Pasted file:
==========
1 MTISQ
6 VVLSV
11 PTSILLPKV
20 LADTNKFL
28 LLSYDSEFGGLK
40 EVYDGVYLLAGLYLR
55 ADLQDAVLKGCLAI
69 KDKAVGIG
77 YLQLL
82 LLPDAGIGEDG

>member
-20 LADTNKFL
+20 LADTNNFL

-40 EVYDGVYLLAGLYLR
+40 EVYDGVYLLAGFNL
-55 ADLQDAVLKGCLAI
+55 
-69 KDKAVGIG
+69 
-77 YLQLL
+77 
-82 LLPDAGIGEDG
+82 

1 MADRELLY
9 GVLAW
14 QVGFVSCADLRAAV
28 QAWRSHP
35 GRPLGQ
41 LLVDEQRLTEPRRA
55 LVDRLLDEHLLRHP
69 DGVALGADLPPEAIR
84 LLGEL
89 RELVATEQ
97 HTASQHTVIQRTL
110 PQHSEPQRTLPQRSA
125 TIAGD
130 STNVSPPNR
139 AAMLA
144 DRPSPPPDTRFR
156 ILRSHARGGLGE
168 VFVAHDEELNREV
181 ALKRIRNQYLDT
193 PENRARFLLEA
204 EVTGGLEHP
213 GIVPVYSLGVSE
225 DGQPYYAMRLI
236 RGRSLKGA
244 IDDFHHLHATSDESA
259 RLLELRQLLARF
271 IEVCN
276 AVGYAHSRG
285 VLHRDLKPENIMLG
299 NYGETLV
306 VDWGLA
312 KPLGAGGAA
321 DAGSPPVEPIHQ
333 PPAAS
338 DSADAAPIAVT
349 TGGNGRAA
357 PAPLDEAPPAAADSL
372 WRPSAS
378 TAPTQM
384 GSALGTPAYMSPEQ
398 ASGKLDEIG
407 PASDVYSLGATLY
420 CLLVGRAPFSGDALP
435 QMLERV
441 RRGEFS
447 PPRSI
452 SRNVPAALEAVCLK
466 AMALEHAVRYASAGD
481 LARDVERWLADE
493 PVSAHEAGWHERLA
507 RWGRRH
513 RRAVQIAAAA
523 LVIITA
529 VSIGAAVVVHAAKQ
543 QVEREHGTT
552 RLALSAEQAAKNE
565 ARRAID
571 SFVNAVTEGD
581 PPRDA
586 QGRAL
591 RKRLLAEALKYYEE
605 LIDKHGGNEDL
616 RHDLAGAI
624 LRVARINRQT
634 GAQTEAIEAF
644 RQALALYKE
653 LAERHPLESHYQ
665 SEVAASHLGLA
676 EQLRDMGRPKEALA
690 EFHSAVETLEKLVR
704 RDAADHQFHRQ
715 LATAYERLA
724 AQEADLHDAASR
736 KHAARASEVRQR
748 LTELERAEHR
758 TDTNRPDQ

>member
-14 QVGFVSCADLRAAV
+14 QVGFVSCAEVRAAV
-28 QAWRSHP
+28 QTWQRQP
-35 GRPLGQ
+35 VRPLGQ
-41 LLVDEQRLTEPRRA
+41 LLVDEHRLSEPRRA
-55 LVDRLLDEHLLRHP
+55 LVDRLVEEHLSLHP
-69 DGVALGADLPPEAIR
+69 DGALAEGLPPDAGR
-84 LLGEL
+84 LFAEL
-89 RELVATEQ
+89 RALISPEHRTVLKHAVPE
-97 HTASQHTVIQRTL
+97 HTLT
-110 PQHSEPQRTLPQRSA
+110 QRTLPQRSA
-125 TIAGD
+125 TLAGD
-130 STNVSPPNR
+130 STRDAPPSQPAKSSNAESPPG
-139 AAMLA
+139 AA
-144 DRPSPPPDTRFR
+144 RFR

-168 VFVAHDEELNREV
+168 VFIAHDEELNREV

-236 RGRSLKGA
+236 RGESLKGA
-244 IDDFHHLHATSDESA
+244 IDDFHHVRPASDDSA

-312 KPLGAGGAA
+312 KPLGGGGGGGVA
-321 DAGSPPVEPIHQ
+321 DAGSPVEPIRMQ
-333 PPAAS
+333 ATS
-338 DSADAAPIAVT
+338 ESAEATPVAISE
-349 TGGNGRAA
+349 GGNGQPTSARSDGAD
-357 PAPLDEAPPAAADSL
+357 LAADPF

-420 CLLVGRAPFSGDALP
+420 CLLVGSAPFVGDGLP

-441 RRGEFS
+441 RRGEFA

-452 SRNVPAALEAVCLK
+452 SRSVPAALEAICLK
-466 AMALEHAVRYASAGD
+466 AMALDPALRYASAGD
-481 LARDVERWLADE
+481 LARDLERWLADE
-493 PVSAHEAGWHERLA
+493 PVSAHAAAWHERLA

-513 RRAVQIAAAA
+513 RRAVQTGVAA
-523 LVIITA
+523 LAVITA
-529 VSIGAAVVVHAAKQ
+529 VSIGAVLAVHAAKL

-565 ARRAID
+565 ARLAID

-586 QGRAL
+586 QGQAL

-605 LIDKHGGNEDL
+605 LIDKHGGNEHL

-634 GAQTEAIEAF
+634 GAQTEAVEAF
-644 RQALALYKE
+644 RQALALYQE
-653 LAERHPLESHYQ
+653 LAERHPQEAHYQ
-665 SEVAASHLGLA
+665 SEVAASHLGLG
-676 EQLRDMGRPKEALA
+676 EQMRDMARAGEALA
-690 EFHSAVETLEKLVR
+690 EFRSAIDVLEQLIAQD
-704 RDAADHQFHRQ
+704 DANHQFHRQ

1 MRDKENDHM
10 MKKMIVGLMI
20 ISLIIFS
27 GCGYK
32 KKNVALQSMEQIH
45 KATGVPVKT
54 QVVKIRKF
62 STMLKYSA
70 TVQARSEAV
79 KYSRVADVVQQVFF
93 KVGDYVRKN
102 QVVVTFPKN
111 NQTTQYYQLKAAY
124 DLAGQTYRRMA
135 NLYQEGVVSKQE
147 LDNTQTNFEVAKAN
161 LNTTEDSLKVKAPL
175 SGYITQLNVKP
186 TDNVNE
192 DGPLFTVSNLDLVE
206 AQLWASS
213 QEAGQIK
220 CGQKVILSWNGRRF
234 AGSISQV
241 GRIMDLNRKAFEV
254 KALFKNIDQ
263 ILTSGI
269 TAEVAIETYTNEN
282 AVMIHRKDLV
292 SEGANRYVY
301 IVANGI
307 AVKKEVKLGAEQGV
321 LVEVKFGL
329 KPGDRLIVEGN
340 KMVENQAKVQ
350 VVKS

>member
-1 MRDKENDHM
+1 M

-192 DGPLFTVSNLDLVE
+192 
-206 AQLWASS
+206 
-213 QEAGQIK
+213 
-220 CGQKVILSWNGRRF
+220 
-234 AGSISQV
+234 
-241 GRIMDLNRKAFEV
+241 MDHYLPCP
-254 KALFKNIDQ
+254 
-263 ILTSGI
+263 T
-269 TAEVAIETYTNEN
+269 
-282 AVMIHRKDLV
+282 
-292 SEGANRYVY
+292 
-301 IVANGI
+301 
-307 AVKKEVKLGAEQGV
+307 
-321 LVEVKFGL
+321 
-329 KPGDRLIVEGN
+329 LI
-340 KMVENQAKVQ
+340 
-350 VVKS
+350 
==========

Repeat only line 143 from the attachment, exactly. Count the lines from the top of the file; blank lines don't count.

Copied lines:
-349 TGGNGRAA